ER visits spike day after the big game
Medical emergencies include food poisoning, injuries related to excessive alcohol and chronic medical conditions — like high blood pressure — aggravated by football-friendly foods
By Amanda Cuda
Connecticut Post, Bridgeport, Conn.
BRIDGEPORT, Conn. — Many people consider Super Bowl Sunday a big event — one they probably started planning for a couple of weeks ago by parsing party invites and shopping for gameday snacks.
But is it a holiday? Most people would say no.
Rock Ferrigno, chairman of the emergency department at Bridgeport Hospital, disagrees. He said the traffic the hospital gets the day after the big game is comparable to what they see on Thanksgiving weekend or around Christmas.
"It's really become an American holiday," Ferrigno said. "And we see the fallout we'd see from any sort of holiday."
That includes food poisoning, injuries related to overindulgence of alcohol and chronic medical conditions -- such as high blood pressure -- aggravated by too many chips, chicken wings and other football-friendly foods.
"It's a real celebration," Ferrigno said. "And with that comes celebrators' remorse."
At nearby St. Vincent's Medical Center in Bridgeport, emergency department chairman Dr. Doodnauth Hiraman also cites the Monday after the Super Bowl as a busy day for doctors. Hiraman attributes that to a variety of factors.
"Mondays are almost always busy, and the Monday after a holiday is particularly busy," Hiraman said.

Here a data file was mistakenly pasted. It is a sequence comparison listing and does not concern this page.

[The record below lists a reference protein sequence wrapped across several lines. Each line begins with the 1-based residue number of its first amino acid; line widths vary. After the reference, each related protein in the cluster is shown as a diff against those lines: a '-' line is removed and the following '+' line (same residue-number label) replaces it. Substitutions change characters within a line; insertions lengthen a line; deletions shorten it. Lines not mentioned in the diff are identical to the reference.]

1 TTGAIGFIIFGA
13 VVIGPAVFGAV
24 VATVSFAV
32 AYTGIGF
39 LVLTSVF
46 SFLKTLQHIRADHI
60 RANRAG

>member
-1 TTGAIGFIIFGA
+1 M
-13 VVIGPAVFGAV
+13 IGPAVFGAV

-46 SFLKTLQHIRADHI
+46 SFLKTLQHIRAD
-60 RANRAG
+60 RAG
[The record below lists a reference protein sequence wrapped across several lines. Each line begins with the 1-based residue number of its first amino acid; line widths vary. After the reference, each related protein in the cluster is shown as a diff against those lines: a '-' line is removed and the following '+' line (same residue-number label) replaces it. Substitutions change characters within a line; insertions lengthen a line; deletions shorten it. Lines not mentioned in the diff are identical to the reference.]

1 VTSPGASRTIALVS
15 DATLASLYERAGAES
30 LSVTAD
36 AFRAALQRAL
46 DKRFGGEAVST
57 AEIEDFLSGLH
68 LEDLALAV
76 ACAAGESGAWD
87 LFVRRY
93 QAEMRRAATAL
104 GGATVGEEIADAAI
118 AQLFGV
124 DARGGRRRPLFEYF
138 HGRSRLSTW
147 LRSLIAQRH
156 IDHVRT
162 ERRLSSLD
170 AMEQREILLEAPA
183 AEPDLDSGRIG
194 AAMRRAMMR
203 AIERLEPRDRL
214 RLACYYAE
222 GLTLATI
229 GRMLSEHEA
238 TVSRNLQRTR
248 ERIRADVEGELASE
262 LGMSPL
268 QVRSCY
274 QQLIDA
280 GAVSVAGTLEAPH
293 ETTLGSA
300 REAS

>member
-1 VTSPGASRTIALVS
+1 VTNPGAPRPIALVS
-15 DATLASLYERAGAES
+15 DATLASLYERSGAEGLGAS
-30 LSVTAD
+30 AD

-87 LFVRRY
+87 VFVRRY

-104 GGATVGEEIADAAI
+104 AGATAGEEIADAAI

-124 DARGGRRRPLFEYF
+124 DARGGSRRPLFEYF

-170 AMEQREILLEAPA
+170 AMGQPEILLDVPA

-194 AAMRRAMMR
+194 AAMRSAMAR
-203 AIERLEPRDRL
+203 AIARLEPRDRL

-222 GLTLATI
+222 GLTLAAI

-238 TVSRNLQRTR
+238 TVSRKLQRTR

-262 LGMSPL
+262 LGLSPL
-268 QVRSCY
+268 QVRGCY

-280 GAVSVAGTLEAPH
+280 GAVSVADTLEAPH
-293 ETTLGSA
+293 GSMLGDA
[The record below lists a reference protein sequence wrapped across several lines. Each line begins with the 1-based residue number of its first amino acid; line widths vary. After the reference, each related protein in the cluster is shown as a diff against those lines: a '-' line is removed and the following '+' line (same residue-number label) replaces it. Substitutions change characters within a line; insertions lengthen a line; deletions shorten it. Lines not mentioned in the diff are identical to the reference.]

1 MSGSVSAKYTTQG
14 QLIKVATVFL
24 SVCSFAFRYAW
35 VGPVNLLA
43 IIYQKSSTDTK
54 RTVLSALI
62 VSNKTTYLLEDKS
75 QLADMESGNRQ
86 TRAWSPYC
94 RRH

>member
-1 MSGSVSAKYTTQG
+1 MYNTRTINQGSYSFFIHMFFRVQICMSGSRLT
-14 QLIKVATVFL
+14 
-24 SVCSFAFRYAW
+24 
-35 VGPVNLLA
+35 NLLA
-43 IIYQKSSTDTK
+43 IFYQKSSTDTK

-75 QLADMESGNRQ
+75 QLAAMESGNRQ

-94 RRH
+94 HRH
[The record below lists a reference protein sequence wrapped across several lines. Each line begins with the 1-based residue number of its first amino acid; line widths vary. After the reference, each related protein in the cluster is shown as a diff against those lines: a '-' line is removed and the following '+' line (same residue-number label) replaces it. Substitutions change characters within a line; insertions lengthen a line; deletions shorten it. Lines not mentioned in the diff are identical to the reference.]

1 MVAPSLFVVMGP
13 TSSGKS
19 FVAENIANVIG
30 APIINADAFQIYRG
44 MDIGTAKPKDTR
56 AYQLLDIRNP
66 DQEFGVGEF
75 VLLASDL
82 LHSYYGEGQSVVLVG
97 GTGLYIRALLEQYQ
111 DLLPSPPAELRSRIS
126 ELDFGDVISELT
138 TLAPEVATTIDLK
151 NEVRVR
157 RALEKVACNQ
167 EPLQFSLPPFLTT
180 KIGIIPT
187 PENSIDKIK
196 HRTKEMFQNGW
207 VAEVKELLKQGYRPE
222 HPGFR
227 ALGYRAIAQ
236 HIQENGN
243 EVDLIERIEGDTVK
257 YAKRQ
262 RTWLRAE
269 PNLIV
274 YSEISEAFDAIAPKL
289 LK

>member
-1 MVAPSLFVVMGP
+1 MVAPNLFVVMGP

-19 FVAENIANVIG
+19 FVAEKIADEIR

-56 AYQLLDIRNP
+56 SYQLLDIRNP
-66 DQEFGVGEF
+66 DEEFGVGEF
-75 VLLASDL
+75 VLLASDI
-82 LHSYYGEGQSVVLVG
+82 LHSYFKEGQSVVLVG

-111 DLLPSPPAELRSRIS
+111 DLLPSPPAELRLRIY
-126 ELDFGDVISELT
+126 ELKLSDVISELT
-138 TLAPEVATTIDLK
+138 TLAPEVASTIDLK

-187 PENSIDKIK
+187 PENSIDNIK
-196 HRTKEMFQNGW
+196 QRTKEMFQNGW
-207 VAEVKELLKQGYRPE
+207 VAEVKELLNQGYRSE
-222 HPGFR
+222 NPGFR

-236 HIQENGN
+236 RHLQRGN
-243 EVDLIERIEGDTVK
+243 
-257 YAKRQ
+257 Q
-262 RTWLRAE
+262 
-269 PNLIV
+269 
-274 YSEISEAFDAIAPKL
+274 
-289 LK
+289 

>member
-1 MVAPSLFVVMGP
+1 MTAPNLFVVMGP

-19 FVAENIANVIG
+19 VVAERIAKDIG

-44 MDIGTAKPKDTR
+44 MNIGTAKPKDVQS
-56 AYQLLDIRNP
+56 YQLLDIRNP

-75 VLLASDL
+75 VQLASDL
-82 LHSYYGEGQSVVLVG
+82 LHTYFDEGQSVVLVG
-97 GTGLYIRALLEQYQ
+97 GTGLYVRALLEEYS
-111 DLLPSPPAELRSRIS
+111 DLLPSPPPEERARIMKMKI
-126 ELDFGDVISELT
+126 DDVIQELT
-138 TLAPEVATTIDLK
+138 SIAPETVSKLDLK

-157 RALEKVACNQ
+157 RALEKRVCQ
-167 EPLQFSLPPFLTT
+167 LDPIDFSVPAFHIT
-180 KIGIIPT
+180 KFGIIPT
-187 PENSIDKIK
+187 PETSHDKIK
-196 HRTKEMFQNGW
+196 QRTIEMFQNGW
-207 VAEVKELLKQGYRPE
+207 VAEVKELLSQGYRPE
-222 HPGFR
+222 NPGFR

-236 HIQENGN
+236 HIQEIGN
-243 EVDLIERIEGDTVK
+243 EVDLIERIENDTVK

And yes, he, too considers the Super Bowl a holiday — at least from a medical standpoint.
Typically, when people get non-life-threatening injuries on a holiday, they tend to put off going to the hospital until the party is over. That's true of the Super Bowl and other major sporting events.
In 2009, a doctor from the University of Maryland School of Medicine published a study that showed men, in particular, were less likely to go emergency rooms before, during and two hours after certain football, baseball, college football and basketball games.
That echoes Hiraman's experience.
"On Sunday, it will be quiet," he said. "And Monday's going to be busy."
Like Ferrigno, Hiraman cited overindulgence as a prime driver of post-football emergency department activity.
He said people who consume mass quantities of the fatty and salty foods that "we're supposed to have in moderation" during the big game can experience stomach troubles, or inflame stomach ulcers in those who have them.
"Some people live with some chronic medical conditions and forget all about them during the Super Bowl," Ferrigno said.
Drinking and driving is also concern with these sorts of events, Hiraman said.
"Any time you have a holiday, there's always alcohol," he said. "And after the Super Bowl, people are going to get on the road, so you worry about that."
Another alcohol-related emergency comes from Super Bowl party hosts who don't clean up right away after their festivities.
"People have Super Bowl parties and they don't clean up and they leave the alcohol out," Hiraman said. "The next day, the kids wake up, wander downstairs and see the red cups lying around," often with fruity drinks in them.
The children drink the alcohol and get sick. "That's a common pediatric emergency," Hiraman said.
On a lighter note, another common football-related emergency involves people who overdo it physically before the Super Bowl.
"You have the pre-gamers, the weekend warriors who go out and play football before the game, and get the related sports injuries," Hiraman said